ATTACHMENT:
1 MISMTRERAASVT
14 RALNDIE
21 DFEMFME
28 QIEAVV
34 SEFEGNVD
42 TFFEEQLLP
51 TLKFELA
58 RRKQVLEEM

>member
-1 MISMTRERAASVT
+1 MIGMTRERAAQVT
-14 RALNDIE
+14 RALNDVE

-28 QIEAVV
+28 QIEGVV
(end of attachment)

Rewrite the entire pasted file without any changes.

1 MISMTRERAASVT
14 RALNDIE
21 DFEMFME
28 QIEAVV
34 SEFEGNVD
42 TFFEEQLLP
51 TLKFELA
58 RRKQVLEEM

>member
-1 MISMTRERAASVT
+1 MIGMTRERAAQVT
-14 RALNDIE
+14 RALNDVE

-28 QIEAVV
+28 QIEGVV